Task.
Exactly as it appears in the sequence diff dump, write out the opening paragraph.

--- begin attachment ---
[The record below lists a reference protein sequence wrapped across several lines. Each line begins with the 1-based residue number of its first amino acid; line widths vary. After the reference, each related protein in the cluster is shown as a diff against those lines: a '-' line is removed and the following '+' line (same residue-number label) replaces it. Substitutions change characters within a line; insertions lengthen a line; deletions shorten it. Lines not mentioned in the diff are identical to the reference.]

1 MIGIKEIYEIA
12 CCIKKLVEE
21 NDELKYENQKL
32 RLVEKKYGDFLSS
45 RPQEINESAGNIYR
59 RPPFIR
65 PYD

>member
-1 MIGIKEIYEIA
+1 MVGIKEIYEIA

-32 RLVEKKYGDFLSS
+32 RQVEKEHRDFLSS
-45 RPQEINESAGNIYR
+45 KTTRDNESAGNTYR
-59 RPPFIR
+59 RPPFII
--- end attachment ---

[The record below lists a reference protein sequence wrapped across several lines. Each line begins with the 1-based residue number of its first amino acid; line widths vary. After the reference, each related protein in the cluster is shown as a diff against those lines: a '-' line is removed and the following '+' line (same residue-number label) replaces it. Substitutions change characters within a line; insertions lengthen a line; deletions shorten it. Lines not mentioned in the diff are identical to the reference.]